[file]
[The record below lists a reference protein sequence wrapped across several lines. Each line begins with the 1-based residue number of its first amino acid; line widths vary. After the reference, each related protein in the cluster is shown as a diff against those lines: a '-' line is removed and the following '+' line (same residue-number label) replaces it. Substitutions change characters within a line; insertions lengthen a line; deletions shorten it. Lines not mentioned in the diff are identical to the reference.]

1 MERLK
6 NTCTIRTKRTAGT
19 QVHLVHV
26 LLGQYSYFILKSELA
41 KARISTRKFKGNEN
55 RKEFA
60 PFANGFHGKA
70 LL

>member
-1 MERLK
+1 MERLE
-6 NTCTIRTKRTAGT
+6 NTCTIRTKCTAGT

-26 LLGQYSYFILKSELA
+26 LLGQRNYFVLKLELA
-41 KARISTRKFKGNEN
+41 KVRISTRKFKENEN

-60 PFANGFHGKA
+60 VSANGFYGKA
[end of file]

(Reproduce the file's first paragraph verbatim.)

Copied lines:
[The record below lists a reference protein sequence wrapped across several lines. Each line begins with the 1-based residue number of its first amino acid; line widths vary. After the reference, each related protein in the cluster is shown as a diff against those lines: a '-' line is removed and the following '+' line (same residue-number label) replaces it. Substitutions change characters within a line; insertions lengthen a line; deletions shorten it. Lines not mentioned in the diff are identical to the reference.]